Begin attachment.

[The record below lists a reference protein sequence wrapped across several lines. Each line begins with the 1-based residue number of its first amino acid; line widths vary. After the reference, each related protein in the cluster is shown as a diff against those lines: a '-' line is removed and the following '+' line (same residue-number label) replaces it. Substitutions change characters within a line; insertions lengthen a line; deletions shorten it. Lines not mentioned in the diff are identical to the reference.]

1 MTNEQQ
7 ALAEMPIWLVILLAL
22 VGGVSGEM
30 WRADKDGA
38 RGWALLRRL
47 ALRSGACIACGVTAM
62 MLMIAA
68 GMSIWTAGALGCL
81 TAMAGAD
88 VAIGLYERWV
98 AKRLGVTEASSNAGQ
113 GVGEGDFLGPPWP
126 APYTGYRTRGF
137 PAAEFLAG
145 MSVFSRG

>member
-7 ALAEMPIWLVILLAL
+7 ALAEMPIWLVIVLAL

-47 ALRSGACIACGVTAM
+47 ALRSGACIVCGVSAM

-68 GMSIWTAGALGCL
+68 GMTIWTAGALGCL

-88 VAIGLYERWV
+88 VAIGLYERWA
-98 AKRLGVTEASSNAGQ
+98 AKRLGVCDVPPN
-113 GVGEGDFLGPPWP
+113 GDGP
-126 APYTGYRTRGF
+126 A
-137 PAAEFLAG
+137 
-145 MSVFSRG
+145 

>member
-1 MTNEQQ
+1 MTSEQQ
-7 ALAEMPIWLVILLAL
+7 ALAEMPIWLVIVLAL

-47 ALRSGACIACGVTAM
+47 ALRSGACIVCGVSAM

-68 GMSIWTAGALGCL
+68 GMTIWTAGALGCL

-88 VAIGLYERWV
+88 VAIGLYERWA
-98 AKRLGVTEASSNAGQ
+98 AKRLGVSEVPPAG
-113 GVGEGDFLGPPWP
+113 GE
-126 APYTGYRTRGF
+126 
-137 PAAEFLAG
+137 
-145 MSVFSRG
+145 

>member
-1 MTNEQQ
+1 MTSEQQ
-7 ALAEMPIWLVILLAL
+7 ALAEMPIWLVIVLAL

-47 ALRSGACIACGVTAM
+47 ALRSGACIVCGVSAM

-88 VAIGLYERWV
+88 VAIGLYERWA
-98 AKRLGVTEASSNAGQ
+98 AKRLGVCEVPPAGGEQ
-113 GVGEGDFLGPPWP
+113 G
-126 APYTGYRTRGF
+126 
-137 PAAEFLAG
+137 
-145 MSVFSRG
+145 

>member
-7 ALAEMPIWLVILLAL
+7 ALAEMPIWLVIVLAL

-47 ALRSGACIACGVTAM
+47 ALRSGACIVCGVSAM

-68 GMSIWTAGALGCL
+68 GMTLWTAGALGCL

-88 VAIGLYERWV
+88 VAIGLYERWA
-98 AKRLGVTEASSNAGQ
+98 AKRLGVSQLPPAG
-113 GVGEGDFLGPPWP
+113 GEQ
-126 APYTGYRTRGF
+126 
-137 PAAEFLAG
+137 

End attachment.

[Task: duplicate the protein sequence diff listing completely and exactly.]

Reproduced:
[The record below lists a reference protein sequence wrapped across several lines. Each line begins with the 1-based residue number of its first amino acid; line widths vary. After the reference, each related protein in the cluster is shown as a diff against those lines: a '-' line is removed and the following '+' line (same residue-number label) replaces it. Substitutions change characters within a line; insertions lengthen a line; deletions shorten it. Lines not mentioned in the diff are identical to the reference.]

1 MTNEQQ
7 ALAEMPIWLVILLAL
22 VGGVSGEM
30 WRADKDGA
38 RGWALLRRL
47 ALRSGACIACGVTAM
62 MLMIAA
68 GMSIWTAGALGCL
81 TAMAGAD
88 VAIGLYERWV
98 AKRLGVTEASSNAGQ
113 GVGEGDFLGPPWP
126 APYTGYRTRGF
137 PAAEFLAG
145 MSVFSRG

>member
-7 ALAEMPIWLVILLAL
+7 ALAEMPIWLVIVLAL

-47 ALRSGACIACGVTAM
+47 ALRSGACIVCGVSAM

-68 GMSIWTAGALGCL
+68 GMTIWTAGALGCL

-88 VAIGLYERWV
+88 VAIGLYERWA
-98 AKRLGVTEASSNAGQ
+98 AKRLGVCDVPPN
-113 GVGEGDFLGPPWP
+113 GDGP
-126 APYTGYRTRGF
+126 A
-137 PAAEFLAG
+137 
-145 MSVFSRG
+145 

>member
-1 MTNEQQ
+1 MTSEQQ
-7 ALAEMPIWLVILLAL
+7 ALAEMPIWLVIVLAL

-47 ALRSGACIACGVTAM
+47 ALRSGACIVCGVSAM

-68 GMSIWTAGALGCL
+68 GMTIWTAGALGCL

-88 VAIGLYERWV
+88 VAIGLYERWA
-98 AKRLGVTEASSNAGQ
+98 AKRLGVSEVPPAG
-113 GVGEGDFLGPPWP
+113 GE
-126 APYTGYRTRGF
+126 
-137 PAAEFLAG
+137 
-145 MSVFSRG
+145 

>member
-1 MTNEQQ
+1 MTSEQQ
-7 ALAEMPIWLVILLAL
+7 ALAEMPIWLVIVLAL

-47 ALRSGACIACGVTAM
+47 ALRSGACIVCGVSAM

-88 VAIGLYERWV
+88 VAIGLYERWA
-98 AKRLGVTEASSNAGQ
+98 AKRLGVCEVPPAGGEQ
-113 GVGEGDFLGPPWP
+113 G
-126 APYTGYRTRGF
+126 
-137 PAAEFLAG
+137 
-145 MSVFSRG
+145 

>member
-7 ALAEMPIWLVILLAL
+7 ALAEMPIWLVIVLAL

-47 ALRSGACIACGVTAM
+47 ALRSGACIVCGVSAM

-68 GMSIWTAGALGCL
+68 GMTLWTAGALGCL

-88 VAIGLYERWV
+88 VAIGLYERWA
-98 AKRLGVTEASSNAGQ
+98 AKRLGVSQLPPAG
-113 GVGEGDFLGPPWP
+113 GEQ
-126 APYTGYRTRGF
+126 
-137 PAAEFLAG
+137 